The New Girl (novel)

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The New Girl
Fear Street The New Girl.jpg
First edition cover of The New Girl
Author R. L. Stine
Country United States
Language English
Series Fear Street
Genre Horror fiction
Published 1989 Simon Pulse
Media type Print (Paperback)
Followed by The Surprise Party

The New Girl is the first novel in R. L. Stine's Fear Street series. It was written in 1989 and was one of the earliest horror novels Stine wrote. The New Girl is one of the twelve Fear Street books that were reprinted in 2005.

Plot summary[edit]

Cory falls in love with Anna, the new girl at school. The only problem is that he can't tell if she's real: most of his friends have never seen her on campus, and she's not listed in the school's files. When he calls her family's home they are strange and evasive.

In desperation, Cory goes to Anna's house—located on Fear Street—and there her brother tells Cory that Anna is dead. But a few nights later, Anna calls him and asks him to meet her. Anna's long kisses convince Cory that his love object is alive.

Cory's friend Lisa finds, in her locker, a dead cat and a warning note on its neck. She suspects that this was done by Anna. However, Cory stays loyal and protests. During prom night, Cory goes to the prom with Lisa. She is pushed down a flight of stairs by Anna's brother, Brad. However, Brad escapes after seeing that Lisa is okay.

Coupled with Anna's begging Cory for help, he now understands Brad is behind all the trouble. Cory angrily travels to Anna's house to confront Brad soon after. He gets there and sees Anna and Brad fighting each other. It is revealed that Anna is actually Willa, Anna's sister. Willa killed Anna out of jealousy, following which she assumed Anna's identity. Willa has told Cory that Brad is insane and possibly her sister's murderer, but Cory now realizes it was the other way round. Brad was always trying to just warn him away.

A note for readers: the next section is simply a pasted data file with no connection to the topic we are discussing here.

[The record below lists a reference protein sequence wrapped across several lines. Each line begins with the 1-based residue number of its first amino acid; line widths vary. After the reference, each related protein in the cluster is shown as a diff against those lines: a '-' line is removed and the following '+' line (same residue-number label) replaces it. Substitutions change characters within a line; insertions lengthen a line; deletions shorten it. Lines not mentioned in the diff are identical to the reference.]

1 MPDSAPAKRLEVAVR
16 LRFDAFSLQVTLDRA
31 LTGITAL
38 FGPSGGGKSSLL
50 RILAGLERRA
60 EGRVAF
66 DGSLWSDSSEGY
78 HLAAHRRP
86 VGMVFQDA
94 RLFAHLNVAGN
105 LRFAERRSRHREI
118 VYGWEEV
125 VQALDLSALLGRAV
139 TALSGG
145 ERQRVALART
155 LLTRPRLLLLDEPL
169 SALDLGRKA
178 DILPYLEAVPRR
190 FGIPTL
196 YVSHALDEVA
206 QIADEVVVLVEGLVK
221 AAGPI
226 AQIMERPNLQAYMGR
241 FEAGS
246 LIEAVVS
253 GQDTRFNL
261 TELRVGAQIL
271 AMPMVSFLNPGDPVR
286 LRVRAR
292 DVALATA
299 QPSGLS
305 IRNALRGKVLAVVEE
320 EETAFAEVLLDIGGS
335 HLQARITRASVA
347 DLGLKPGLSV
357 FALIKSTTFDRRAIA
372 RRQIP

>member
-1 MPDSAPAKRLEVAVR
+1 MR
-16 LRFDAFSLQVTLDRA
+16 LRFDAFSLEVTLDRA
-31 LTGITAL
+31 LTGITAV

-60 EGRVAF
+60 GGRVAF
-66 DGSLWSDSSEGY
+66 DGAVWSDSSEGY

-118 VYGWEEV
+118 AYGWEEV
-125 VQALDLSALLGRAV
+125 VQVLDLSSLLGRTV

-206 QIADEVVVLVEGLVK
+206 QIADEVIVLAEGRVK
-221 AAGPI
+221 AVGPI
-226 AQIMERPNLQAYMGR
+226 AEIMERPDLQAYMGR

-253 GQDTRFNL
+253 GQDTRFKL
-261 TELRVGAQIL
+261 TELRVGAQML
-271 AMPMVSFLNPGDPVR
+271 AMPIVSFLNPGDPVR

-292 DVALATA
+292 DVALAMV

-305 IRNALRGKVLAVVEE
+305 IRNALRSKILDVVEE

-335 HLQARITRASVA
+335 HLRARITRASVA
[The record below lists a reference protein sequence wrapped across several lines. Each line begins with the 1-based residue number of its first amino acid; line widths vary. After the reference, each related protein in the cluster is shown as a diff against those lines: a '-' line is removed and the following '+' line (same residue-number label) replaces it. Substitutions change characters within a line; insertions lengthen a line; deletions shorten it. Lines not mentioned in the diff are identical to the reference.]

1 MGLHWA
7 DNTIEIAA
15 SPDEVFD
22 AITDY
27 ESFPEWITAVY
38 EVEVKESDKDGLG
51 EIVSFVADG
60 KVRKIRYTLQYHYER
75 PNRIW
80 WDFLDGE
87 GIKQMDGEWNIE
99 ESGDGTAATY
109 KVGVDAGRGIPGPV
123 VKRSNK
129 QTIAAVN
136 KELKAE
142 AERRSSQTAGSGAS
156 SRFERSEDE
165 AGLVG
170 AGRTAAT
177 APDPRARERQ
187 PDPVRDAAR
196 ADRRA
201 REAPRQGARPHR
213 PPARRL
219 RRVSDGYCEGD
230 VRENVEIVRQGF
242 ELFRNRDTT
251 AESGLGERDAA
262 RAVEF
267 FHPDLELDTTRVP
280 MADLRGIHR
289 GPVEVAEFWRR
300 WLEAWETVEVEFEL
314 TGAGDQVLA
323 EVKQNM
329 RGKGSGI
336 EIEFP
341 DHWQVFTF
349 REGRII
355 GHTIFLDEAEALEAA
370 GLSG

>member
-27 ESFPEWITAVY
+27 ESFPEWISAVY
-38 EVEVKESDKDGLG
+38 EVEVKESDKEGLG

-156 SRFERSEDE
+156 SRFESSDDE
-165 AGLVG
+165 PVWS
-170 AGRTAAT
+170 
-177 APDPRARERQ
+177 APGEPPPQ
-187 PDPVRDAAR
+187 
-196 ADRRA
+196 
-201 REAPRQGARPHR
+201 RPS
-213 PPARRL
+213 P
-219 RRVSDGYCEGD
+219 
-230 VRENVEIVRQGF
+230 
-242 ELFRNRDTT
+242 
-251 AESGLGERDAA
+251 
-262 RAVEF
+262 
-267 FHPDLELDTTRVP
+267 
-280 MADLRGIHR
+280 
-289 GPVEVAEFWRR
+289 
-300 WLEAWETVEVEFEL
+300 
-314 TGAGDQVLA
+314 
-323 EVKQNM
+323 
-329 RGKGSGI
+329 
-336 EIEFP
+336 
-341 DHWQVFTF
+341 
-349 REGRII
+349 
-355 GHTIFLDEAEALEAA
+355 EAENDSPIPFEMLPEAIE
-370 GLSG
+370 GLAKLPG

Cory and Brad manage to subdue "Anna" and call the police. The story has a very happy ending with Cory and his best friend.


The School Library Journal commented "the vocabulary is simple, the premise interesting, and the plot compelling, making this book one for reluctant readers".[1] However, Publishers Weekly described this book as "a tame offering".[1] R. J. Carter from The Trades commented that this book was "a fine example of the crazed killer tales that teens love to spook each other with in the wee hours of the night".[2]


  1. ^ a b "The New Girl (Fear Street, No. 1)". Retrieved on November 19, 2010.
  2. ^ Carter, R.J. (August 16, 2010). "Book Review: Fear Street: The New Girl". The Trades. Retrieved on November 19, 2010.

External links[edit]